OBJECTIVES: This study evaluates trends of pregnant adolescents' utilization of pediatric emergency departments (PEDs), describes patient demographics, and reviews common pregnancy-related conditions seen in the PED. METHODS: This was a retrospective cross-sectional study of a large pediatric emergency medicine research network database including 11 freestanding PEDs, 3 separate PEDs from a site with a general ED, and 8 general EDs that see pediatric patients. Pediatric patients (<19 years old) were identified from January 1, 2003, to December 31, 2007, by any International Classification of Diseases, Ninth Revision pregnancy or pregnancy-related condition diagnosis code. Demographic information (age, race, payer type) and disposition (admit, discharge home, transfer) were recorded. RESULTS: There were 15,190 unique pregnancy-related visits with an overall annual growth rate of 2.8% (P = 0.03). There was a statistically significant increase in visits to freestanding PEDs (P = 0.02) and separate PED from a site with a general ED (P = 0.03), but there was not in the general EDs (P = 0.16). The 3 most common pregnancy-related conditions were abdominal pain, genitourinary infection, and hemorrhage in early pregnancy. CONCLUSIONS: Pregnant adolescents make up a small (<1%) but growing proportion of overall visits to PEDs. Future direction should include an evaluation of the educational opportunities provided during pediatric residency and pediatric emergency medicine fellowship training and, if inadequacies exist, work to develop an innovative curriculum for this particular patient population.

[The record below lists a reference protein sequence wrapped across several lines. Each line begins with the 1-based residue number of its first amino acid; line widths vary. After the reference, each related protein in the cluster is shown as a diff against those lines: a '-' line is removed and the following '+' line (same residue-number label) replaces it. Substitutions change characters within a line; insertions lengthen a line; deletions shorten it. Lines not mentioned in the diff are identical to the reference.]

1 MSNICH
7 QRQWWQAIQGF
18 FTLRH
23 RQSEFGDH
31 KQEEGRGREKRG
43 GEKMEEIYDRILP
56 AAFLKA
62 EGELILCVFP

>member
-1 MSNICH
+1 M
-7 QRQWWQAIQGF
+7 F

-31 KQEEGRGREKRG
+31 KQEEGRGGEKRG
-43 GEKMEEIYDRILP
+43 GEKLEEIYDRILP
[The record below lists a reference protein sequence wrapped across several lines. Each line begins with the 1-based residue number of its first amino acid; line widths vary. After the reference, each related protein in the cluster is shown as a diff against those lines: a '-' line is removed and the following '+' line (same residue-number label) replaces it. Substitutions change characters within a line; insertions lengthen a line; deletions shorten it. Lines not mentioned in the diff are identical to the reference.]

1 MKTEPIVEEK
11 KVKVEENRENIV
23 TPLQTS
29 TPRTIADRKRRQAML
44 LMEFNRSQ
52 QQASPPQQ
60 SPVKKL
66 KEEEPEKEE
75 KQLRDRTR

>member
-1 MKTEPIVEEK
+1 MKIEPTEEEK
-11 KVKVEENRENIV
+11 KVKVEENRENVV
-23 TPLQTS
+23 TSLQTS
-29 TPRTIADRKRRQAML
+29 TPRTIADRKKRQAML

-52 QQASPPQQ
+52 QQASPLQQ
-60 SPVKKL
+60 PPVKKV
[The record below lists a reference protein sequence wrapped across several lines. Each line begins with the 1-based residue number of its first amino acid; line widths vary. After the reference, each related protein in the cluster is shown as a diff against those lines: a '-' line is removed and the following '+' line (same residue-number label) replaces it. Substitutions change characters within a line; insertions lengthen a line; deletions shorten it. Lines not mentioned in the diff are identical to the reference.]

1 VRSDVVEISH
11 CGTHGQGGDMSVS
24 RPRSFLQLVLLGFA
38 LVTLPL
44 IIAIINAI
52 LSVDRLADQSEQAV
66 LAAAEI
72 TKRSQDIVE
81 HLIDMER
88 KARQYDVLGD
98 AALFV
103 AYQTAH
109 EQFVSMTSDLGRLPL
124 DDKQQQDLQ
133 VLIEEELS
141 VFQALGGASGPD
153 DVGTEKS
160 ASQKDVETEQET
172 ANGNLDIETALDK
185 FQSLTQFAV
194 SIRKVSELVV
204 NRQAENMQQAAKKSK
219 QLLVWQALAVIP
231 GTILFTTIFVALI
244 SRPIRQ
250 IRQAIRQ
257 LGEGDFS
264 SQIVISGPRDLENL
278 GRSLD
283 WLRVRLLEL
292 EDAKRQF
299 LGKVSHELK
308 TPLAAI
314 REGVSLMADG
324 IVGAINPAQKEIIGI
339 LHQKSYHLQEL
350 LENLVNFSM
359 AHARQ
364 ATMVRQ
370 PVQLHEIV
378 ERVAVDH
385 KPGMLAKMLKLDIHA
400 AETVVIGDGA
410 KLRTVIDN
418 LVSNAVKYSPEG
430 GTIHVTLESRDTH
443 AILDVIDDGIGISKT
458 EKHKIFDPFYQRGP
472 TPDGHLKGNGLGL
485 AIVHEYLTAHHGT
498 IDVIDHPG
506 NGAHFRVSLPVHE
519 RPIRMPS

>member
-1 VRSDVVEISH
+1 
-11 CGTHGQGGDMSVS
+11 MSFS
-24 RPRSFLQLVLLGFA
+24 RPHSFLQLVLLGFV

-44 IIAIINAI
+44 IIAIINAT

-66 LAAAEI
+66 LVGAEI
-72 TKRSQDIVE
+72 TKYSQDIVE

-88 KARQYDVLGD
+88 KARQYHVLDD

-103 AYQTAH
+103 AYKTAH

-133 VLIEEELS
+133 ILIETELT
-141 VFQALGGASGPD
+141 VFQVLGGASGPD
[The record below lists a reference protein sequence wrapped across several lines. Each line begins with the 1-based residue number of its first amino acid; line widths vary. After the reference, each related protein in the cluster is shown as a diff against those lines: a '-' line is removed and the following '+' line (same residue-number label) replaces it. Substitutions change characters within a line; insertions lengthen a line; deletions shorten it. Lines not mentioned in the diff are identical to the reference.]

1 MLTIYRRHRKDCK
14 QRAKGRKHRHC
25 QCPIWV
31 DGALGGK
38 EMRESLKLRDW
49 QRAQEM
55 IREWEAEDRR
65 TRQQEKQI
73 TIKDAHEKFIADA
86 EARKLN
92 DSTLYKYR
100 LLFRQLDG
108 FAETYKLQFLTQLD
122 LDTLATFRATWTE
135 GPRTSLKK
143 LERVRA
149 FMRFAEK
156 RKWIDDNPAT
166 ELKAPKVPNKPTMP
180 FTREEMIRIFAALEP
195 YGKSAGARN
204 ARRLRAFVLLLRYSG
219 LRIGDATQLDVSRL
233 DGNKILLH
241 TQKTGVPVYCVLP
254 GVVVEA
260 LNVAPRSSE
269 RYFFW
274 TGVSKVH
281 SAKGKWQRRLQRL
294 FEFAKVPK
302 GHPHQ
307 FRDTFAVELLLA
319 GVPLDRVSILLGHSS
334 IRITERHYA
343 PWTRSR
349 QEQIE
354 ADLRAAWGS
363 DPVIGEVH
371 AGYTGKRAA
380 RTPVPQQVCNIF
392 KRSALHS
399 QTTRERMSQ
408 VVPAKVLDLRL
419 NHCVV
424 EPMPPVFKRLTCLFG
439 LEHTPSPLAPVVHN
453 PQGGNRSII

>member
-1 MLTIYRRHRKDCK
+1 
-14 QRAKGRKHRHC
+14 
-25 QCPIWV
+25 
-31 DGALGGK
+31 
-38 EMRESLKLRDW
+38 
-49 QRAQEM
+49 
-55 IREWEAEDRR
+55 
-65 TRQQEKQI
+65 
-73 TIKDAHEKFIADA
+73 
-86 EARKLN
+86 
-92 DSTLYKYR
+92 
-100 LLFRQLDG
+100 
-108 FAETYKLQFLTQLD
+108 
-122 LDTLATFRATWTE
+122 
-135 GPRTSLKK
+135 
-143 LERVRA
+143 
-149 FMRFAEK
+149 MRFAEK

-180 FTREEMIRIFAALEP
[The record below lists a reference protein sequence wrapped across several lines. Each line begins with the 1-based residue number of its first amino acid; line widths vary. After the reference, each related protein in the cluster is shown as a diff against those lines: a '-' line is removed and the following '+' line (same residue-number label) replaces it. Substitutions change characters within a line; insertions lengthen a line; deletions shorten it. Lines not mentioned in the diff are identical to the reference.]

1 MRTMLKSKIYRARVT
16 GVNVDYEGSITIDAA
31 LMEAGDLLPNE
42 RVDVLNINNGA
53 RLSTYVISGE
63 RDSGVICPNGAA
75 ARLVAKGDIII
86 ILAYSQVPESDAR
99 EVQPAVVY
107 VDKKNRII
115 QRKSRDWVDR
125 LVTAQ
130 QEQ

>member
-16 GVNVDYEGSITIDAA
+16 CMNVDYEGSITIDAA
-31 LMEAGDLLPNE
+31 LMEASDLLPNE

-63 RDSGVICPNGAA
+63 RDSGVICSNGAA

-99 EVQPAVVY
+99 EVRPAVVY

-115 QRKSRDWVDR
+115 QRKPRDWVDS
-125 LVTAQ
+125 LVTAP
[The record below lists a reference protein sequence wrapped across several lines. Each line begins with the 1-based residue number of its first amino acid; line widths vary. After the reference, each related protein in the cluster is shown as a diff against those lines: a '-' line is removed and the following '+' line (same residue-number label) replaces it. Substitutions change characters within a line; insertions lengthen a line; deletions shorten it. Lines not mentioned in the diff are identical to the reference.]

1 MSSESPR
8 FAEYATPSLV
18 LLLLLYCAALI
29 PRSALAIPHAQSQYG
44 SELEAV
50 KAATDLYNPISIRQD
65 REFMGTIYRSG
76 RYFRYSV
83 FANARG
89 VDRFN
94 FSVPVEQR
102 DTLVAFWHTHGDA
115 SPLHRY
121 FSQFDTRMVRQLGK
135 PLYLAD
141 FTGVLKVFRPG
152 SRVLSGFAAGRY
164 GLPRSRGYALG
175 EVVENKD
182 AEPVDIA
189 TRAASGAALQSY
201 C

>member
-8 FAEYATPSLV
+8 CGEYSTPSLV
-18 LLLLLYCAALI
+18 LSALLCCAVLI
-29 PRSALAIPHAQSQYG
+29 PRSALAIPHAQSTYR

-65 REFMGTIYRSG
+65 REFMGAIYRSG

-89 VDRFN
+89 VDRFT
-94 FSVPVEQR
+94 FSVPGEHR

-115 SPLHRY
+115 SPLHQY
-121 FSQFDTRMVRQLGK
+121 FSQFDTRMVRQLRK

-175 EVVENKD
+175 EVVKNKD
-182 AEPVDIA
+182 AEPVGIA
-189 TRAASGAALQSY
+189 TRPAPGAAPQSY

ASJC Scopus subject areas
- Pediatrics, Perinatology, and Child Health
- Emergency Medicine